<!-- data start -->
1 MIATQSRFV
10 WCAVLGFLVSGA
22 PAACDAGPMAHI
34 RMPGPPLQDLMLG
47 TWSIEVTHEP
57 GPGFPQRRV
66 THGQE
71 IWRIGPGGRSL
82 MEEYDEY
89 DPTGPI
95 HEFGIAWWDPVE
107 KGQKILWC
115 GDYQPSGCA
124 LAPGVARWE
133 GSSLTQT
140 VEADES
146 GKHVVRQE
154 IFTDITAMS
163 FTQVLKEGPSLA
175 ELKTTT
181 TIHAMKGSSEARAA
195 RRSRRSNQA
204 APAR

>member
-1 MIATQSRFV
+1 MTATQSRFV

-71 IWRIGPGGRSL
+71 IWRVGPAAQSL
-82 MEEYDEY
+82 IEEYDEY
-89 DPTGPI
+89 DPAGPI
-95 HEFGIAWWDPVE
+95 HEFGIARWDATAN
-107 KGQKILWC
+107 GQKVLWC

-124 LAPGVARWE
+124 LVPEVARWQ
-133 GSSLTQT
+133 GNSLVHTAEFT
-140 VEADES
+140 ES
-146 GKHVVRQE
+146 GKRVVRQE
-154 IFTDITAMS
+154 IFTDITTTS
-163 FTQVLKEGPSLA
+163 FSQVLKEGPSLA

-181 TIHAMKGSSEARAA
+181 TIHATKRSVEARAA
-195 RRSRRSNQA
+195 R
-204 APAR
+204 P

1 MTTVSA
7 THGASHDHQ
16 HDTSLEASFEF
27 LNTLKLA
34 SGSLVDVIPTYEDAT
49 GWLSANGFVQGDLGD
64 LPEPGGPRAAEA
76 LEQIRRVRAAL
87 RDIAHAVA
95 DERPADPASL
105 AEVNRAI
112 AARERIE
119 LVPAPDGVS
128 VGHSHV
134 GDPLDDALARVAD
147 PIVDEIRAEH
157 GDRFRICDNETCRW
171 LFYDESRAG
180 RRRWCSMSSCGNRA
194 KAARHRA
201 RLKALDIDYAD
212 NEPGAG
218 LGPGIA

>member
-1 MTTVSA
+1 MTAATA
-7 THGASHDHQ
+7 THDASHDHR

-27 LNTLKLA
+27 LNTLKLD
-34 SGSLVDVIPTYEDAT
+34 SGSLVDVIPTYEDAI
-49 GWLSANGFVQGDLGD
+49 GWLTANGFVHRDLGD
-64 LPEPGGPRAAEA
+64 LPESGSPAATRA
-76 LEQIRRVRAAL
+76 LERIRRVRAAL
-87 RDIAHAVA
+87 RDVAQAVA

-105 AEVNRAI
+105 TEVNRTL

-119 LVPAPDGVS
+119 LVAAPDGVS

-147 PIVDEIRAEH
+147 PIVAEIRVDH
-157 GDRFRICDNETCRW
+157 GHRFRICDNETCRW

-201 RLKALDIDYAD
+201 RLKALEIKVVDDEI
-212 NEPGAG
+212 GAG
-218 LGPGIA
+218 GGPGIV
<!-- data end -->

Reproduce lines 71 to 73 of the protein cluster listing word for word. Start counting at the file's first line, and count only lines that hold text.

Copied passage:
157 GDRFRICDNETCRW
171 LFYDESRAG
180 RRRWCSMSSCGNRA